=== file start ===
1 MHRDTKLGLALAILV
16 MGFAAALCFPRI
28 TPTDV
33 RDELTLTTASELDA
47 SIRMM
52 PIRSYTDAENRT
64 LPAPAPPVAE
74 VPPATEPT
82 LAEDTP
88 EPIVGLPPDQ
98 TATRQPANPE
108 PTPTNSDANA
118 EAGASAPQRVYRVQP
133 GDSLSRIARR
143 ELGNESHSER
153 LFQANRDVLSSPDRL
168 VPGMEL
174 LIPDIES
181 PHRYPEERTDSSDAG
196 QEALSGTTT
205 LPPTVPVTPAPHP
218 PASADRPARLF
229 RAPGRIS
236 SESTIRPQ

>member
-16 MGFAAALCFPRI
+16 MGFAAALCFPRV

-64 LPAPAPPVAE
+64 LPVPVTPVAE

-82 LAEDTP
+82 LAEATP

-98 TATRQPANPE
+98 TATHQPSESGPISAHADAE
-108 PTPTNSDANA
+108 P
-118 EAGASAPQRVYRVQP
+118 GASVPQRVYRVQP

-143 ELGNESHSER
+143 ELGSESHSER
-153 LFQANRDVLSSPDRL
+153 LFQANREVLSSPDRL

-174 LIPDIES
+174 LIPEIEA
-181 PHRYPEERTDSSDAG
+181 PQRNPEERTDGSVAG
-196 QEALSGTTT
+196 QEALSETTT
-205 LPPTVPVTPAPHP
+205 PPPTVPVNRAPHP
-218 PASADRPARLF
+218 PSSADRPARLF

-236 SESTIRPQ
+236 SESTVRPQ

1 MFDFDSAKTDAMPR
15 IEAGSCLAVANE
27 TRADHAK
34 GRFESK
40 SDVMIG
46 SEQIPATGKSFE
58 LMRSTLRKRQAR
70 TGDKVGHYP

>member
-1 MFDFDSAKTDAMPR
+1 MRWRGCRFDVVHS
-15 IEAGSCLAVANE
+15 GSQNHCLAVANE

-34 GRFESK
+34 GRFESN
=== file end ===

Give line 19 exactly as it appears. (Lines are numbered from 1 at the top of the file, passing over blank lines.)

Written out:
181 PHRYPEERTDSSDAG